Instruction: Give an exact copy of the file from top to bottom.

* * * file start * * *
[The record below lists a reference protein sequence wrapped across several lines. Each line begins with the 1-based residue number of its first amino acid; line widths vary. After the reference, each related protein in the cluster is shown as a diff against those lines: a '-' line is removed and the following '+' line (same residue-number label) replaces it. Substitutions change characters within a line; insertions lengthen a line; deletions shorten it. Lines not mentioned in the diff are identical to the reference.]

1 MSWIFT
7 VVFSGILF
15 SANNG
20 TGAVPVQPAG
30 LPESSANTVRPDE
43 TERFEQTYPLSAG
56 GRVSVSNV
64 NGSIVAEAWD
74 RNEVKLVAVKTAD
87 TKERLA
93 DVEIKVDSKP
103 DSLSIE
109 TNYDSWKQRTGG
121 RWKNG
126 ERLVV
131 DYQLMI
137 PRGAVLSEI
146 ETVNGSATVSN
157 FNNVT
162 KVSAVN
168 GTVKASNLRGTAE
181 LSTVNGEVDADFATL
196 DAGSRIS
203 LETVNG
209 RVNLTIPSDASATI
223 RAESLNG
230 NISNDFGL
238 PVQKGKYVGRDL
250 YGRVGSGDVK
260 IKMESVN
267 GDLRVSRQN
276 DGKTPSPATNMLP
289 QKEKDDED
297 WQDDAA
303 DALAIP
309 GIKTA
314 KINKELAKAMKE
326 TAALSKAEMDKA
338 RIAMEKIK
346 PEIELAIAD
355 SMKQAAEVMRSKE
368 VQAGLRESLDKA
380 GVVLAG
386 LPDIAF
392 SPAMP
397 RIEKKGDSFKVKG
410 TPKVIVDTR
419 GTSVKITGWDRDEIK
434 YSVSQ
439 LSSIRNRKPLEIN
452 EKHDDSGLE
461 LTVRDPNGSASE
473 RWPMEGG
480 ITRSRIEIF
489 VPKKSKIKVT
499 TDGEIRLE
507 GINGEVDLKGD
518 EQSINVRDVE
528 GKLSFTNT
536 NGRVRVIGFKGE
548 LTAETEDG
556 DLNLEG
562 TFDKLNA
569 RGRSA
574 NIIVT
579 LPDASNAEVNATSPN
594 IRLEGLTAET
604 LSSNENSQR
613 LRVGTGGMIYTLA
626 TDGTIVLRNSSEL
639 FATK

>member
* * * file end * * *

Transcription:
[The record below lists a reference protein sequence wrapped across several lines. Each line begins with the 1-based residue number of its first amino acid; line widths vary. After the reference, each related protein in the cluster is shown as a diff against those lines: a '-' line is removed and the following '+' line (same residue-number label) replaces it. Substitutions change characters within a line; insertions lengthen a line; deletions shorten it. Lines not mentioned in the diff are identical to the reference.]

1 MSWIFT
7 VVFSGILF
15 SANNG
20 TGAVPVQPAG
30 LPESSANTVRPDE
43 TERFEQTYPLSAG
56 GRVSVSNV
64 NGSIVAEAWD
74 RNEVKLVAVKTAD
87 TKERLA
93 DVEIKVDSKP
103 DSLSIE
109 TNYDSWKQRTGG
121 RWKNG
126 ERLVV
131 DYQLMI
137 PRGAVLSEI
146 ETVNGSATVSN
157 FNNVT
162 KVSAVN
168 GTVKASNLRGTAE
181 LSTVNGEVDADFATL
196 DAGSRIS
203 LETVNG
209 RVNLTIPSDASATI
223 RAESLNG
230 NISNDFGL
238 PVQKGKYVGRDL
250 YGRVGSGDVK
260 IKMESVN
267 GDLRVSRQN
276 DGKTPSPATNMLP
289 QKEKDDED
297 WQDDAA
303 DALAIP
309 GIKTA
314 KINKELAKAMKE
326 TAALSKAEMDKA
338 RIAMEKIK
346 PEIELAIAD
355 SMKQAAEVMRSKE
368 VQAGLRESLDKA
380 GVVLAG
386 LPDIAF
392 SPAMP
397 RIEKKGDSFKVKG
410 TPKVIVDTR
419 GTSVKITGWDRDEIK
434 YSVSQ
439 LSSIRNRKPLEIN
452 EKHDDSGLE
461 LTVRDPNGSASE
473 RWPMEGG
480 ITRSRIEIF
489 VPKKSKIKVT
499 TDGEIRLE
507 GINGEVDLKGD
518 EQSINVRDVE
528 GKLSFTNT
536 NGRVRVIGFKGE
548 LTAETEDG
556 DLNLEG
562 TFDKLNA
569 RGRSA
574 NIIVT
579 LPDASNAEVNATSPN
594 IRLEGLTAET
604 LSSNENSQR
613 LRVGTGGMIYTLA
626 TDGTIVLRNSSEL
639 FATK

>member